Sunday 25 February 2018

Good Euros would make Martin O'Neill stay on - Niall Quinn

Security will be tight when Ireland manager Martin O’Neill’s team play in Paris, Bordeaux and Lille in France
Security will be tight when Ireland manager Martin O’Neill’s team play in Paris, Bordeaux and Lille in France
Daniel McDonnell

Daniel McDonnell

Niall Quinn is 'absolutely certain' that Martin O'Neill and Roy Keane will wait until after Euro 2016 before deciding their next move.

Quinn worked with both members of the Irish management team while at Sunderland and feels it is more likely that Keane will depart when the competition ends.

He thinks there could be options beyond Celtic for the Corkman - Brendan Rodgers is now a strong favourite for the Parkhead job - and Quinn says he would have no problem recommending him to any club.

The former Ireland international believes that O'Neill would find it very hard to walk away if he oversaw a successful summer in France.

"I would be very surprised if there was an announcement they were both going different ways beforehand," said Quinn yesterday. "I would be absolutely certain that they'd like to see how they did at the tournament before they make that decision

"Martin is so wise, he has been around the block so often that he in particular will weigh it up. If we get out of this group and into the next phase, it's going to be very difficult for him to go back into club management then, to try and get his pre-season organised.

"If he brings this team into the next stages, I think the lure of maintaining that and making the team great over the next two-to-four years would be enough to make him stay on."

Quinn acknowledges that Keane's situation is slightly different.

"Roy is maybe a little more keen to prove himself as a manager, when you're in a No 2 job it's always fair to say you'd like a crack at being a No 1, that applies to everyone," he said.

"If something comes his way, I would imagine he's in a great place to do a managerial job at this point.

"He joined Sunderland very quickly, there was no preparation to be a manager, he did unbelievably well, it fell away and he went into Ipswich, it started well and stagnated, the same kind of things.

"But what he has done in the meantime and what he's learned, at Villa and here with Martin, he couldn't be blamed for chomping at the bit to be a manager again.

"So it's not as vital that he stays, as we want Martin to do, and ultimately he and Martin will decide.

"But wherever he goes next, I'd have no hesitation if anyone came to me as his former chairman (to recommend him). He's in a great place, but maybe after the tournament."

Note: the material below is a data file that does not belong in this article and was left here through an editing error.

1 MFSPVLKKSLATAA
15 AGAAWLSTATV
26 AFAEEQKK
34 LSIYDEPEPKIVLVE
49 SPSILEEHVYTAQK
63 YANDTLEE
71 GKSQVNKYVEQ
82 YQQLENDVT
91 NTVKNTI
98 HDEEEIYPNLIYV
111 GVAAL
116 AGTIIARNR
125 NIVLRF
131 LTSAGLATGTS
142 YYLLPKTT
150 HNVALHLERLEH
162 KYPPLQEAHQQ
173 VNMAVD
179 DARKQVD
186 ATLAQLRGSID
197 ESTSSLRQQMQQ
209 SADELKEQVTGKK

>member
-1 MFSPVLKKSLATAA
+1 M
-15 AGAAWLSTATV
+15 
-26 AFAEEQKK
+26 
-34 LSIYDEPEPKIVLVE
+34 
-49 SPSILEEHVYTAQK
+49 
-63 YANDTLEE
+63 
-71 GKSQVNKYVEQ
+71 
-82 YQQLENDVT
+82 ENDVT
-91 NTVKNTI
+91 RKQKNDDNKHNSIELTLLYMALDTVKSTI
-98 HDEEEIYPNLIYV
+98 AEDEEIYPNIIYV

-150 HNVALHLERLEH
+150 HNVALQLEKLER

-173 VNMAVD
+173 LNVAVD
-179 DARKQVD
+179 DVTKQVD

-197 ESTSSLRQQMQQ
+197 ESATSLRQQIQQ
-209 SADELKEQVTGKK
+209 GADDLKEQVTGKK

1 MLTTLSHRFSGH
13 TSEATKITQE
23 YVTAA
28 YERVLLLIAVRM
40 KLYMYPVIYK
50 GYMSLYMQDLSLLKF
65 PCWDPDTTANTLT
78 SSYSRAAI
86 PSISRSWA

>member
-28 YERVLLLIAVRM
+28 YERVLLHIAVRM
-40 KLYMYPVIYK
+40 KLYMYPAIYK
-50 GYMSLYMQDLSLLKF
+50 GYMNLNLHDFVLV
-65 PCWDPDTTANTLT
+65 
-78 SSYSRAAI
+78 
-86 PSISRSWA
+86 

"There is paper talk about Celtic but I think there could be others. After the tournament could be a great time for him to get himself back into the No 1 frame of mind."

Quinn has been in the game long enough to know that the speculation will not trouble O'Neill and Keane. After all, it's better to be talked about than not in a profession that quickly forgets people. He is confident their focus from this point onwards will be making a real mark this summer.

"No matter who you're playing for or what contract you're under, it always helps you when people are saying you could do something else. It's the nature of the beast," he stressed.

"They might all have agents and lawyers working for them. Different things happen behind the scenes as you'd expect. And I don't think that takes from the team.

"The day is gone where you expect extreme loyalty, and loyalty into the future even though they might sack you, it's a two-way feast. But at the moment it's working well for everybody and I have great belief that the two-week period before the tournament, that's most important time for those two guys to be doing their stuff for Ireland."

Quinn was speaking in Dublin Castle as youth groups from around the capital gathered to launch the Dublin Bus 2016 Community Spirit Awards. It is the spirit which O'Neill has created in his Irish group which has given the former Ireland striker the confidence that the nation could be excited over the next month.

"The night against Germany changed everything," he said. "It was probably up there in the best three or four nights in Irish football. I think the players got it then. It's not about the players who have the perfect masseur, the tactical planner, the video assessor. There is more to it.

"I wouldn't quite say the players strut now but I would say they have a determination about them whereas a couple of years ago they appeared laboured."

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